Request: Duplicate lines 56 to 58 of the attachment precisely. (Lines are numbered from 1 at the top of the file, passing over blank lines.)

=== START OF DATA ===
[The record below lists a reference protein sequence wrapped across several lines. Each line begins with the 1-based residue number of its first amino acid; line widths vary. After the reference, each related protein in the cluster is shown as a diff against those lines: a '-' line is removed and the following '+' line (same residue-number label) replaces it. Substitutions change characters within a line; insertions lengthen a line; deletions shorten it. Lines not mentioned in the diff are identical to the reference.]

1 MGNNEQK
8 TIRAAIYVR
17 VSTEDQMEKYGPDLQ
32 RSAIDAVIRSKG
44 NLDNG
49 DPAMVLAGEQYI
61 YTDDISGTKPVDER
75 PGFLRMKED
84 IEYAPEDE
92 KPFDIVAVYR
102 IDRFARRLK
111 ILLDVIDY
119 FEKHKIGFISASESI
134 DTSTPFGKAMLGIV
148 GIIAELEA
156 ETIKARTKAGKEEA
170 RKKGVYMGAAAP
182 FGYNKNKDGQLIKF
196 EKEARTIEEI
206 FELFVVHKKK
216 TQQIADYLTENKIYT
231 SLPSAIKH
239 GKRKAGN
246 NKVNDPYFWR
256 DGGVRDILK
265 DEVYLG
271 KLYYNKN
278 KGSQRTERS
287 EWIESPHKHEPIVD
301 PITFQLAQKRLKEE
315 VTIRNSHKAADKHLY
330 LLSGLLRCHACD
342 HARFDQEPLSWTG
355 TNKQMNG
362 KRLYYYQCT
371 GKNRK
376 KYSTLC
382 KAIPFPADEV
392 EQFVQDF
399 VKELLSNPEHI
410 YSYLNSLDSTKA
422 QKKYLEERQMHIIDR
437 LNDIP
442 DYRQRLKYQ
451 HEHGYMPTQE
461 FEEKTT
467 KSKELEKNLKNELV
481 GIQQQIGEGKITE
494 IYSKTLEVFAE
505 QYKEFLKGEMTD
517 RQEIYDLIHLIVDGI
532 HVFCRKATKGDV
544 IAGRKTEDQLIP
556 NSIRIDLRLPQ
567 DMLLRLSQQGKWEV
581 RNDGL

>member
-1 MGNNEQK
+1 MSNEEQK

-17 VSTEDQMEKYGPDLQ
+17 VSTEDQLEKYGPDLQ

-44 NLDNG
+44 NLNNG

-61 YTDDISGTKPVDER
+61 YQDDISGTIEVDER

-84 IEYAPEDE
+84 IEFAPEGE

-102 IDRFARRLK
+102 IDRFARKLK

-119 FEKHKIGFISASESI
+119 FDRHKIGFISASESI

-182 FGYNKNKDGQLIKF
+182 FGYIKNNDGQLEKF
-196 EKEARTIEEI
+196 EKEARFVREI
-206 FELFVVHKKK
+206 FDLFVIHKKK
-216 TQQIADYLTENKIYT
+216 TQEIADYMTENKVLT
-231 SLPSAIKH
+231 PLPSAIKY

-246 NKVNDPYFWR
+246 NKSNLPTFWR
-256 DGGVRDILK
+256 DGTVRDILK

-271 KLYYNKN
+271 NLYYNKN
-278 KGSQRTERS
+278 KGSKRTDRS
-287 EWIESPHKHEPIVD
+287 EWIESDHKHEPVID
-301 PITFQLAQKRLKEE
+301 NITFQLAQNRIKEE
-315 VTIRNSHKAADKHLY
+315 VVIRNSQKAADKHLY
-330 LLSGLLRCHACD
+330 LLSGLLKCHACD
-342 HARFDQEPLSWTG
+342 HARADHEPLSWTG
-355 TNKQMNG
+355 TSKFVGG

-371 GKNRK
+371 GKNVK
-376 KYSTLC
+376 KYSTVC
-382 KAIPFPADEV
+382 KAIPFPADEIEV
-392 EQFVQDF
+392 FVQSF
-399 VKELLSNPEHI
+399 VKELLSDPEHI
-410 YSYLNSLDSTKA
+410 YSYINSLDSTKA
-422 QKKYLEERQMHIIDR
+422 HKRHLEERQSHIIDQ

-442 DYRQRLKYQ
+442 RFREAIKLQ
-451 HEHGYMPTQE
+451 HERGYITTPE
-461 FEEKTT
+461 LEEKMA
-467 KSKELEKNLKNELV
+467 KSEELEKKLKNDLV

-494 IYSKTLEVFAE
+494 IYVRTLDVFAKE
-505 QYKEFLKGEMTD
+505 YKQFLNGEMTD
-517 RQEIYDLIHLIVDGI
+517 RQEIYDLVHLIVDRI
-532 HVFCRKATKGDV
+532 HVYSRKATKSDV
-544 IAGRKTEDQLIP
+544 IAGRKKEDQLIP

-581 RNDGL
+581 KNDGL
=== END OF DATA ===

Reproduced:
567 DMLLRLSQQGKWEV
581 RNDGL

>member